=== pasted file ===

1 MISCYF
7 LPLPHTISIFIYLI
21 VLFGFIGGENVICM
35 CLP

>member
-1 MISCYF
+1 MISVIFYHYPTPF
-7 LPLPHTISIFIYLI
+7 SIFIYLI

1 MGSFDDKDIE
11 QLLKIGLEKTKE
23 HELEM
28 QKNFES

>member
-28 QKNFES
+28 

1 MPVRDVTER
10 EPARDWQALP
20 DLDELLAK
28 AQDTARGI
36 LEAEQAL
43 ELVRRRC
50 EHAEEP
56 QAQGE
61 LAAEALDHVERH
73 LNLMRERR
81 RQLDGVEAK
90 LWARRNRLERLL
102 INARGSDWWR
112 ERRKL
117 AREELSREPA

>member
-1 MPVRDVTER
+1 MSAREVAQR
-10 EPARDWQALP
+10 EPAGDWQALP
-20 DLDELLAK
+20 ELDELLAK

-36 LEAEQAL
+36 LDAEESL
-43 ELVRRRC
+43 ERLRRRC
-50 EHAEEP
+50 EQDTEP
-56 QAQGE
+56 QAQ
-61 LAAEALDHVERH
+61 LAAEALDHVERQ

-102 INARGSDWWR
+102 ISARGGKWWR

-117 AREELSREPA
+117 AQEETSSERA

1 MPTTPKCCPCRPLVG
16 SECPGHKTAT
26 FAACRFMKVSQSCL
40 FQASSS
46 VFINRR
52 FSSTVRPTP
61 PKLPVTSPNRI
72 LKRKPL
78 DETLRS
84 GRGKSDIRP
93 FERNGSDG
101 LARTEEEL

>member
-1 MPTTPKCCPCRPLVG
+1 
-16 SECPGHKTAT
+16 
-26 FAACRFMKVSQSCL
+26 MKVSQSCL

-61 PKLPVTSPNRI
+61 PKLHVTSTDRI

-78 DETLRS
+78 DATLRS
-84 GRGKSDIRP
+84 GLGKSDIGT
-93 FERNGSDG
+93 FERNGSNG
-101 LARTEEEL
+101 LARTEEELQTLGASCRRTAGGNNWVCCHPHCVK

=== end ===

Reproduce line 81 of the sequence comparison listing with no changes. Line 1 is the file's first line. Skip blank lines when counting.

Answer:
+101 LARTEEELQTLGASCRRTAGGNNWVCCHPHCVK